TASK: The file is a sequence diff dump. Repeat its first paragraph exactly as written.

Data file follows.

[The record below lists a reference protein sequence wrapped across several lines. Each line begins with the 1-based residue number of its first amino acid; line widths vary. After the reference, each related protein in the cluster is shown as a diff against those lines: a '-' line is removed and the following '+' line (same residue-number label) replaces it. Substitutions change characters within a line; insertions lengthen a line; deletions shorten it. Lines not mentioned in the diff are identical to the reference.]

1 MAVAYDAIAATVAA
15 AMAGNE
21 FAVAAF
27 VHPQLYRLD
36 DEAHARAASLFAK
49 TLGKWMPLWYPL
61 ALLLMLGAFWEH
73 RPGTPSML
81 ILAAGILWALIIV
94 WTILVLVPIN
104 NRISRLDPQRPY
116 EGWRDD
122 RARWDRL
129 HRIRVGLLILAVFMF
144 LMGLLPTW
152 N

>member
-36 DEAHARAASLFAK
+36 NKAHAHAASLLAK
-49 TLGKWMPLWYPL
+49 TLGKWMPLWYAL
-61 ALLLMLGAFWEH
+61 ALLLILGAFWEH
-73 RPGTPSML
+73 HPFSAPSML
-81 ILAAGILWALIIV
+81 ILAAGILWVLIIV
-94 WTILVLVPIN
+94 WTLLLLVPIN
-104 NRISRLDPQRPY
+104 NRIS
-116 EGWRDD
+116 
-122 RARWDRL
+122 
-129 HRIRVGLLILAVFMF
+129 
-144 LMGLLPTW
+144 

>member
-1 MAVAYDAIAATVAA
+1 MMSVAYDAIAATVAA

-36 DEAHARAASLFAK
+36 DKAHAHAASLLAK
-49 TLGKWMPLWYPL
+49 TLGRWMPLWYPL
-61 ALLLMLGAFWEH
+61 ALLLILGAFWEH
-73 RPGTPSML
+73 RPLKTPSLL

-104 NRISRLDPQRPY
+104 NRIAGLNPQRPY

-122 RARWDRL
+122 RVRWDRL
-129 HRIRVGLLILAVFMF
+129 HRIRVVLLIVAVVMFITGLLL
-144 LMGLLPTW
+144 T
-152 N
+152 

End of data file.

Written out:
[The record below lists a reference protein sequence wrapped across several lines. Each line begins with the 1-based residue number of its first amino acid; line widths vary. After the reference, each related protein in the cluster is shown as a diff against those lines: a '-' line is removed and the following '+' line (same residue-number label) replaces it. Substitutions change characters within a line; insertions lengthen a line; deletions shorten it. Lines not mentioned in the diff are identical to the reference.]